There should be a hall of fame of gear that’s famous for “lateral applications” – that is, features and functions beyond their original creation. Think of Fender’s Bassman or Supro’s Thunderbolt – bass amps beloved by guitarists. Or the Echoplex, often used for its distinctive tone boost.
In those hallowed halls, the Schaffer-Vega Diversity System would be placed on a special pedestal. The SVDS was developed by engineer Ken Schaffer in 1977 as a marked upgrade in the early days of wireless guitar systems. It overcame issues with reliability, fading, and interfering signals that plagued those other systems, and it didn’t limit dynamic range – in fact, it enhanced it, as early adopters found out, including David Gilmour, Jerry Garcia, Lynyrd Skynyrd, Van Halen, and (most famously), Angus Young. Guitarists began using the SVDS live and in the studio just to dial in its tonal colorations, exquisite boost, sweet compression, and lovely edge.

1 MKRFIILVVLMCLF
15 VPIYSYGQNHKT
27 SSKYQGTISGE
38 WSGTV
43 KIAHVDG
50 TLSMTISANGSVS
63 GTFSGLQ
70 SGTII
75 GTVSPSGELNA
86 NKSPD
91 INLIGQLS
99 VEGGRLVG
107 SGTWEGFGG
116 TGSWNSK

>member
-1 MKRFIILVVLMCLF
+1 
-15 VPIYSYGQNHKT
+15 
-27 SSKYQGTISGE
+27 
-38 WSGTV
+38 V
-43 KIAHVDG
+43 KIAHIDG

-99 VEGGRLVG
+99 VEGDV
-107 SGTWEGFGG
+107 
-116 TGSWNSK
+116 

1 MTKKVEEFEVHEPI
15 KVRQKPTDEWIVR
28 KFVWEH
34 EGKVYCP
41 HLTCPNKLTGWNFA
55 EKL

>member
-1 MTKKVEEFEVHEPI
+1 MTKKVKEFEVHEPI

SVDS production ended in ’81, but thanks to three decades of effort by Filippo “SoloDallas” Olivieri, it’s back with a vengeance in the form of the Schaffer Replica Tower.
Olivieri teamed with Schaffer to retro-engineer the SVDS’ effect on tone, but without the wireless system; you simply plugin and have all its sonic possibilities at your fingertips.
Cranked up for our test with a super-appropriate Gibson SG, the results were magical. The signal was compressed, then expanded; Schaffer long ago described the effect as “companding.” The side-effect is enhanced tone with boosted low/mid frequencies, adding clarity, depth, and sting.
In non-technical guitarspeak we can all grok, the Schaffer is instant Angus. A salute is due to Olivieri and Schaffer.
The replica tower isn’t cheap, but it’s oh so cool – and tone, of course, is priceless. Oh, and yes, Angus himself is using a Replica Tower these days.
This article originally appeared in VG March 2021 issue. All copyrights are by the author and Vintage Guitar magazine. Unauthorized replication or use is strictly prohibited.